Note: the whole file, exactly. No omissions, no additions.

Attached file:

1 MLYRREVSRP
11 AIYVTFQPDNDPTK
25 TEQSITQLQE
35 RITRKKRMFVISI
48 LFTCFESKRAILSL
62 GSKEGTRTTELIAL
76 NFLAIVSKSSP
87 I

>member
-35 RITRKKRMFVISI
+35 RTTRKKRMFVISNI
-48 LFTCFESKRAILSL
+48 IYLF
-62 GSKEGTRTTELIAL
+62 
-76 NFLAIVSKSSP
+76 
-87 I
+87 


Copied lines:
1 MLYRREVSRP
11 AIYVTFQPDNDPTK
25 TEQSITQLQE
35 RITRKKRMFVISI
48 LFTCFESKRAILSL
62 GSKEGTRTTELIAL
76 NFLAIVSKSSP
87 I

>member
-35 RITRKKRMFVISI
+35 RTTRKKRMFVISNI
-48 LFTCFESKRAILSL
+48 IYLF
-62 GSKEGTRTTELIAL
+62 
-76 NFLAIVSKSSP
+76 
-87 I
+87 